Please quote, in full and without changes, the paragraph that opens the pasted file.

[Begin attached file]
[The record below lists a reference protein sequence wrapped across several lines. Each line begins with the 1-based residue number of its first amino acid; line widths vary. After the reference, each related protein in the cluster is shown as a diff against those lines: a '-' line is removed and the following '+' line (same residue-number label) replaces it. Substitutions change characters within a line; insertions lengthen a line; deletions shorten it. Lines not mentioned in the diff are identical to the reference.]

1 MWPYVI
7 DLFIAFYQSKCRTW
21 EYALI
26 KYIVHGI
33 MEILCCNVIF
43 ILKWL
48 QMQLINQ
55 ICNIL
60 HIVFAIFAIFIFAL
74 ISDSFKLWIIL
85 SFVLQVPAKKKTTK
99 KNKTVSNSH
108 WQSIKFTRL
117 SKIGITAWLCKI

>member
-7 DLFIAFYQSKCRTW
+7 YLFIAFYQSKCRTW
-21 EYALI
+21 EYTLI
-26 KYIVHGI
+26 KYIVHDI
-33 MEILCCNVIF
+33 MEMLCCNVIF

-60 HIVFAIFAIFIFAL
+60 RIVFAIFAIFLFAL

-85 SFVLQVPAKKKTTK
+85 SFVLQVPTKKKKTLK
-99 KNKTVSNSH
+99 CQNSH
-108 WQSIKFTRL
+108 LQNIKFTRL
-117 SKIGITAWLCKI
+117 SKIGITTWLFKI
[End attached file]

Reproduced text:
[The record below lists a reference protein sequence wrapped across several lines. Each line begins with the 1-based residue number of its first amino acid; line widths vary. After the reference, each related protein in the cluster is shown as a diff against those lines: a '-' line is removed and the following '+' line (same residue-number label) replaces it. Substitutions change characters within a line; insertions lengthen a line; deletions shorten it. Lines not mentioned in the diff are identical to the reference.]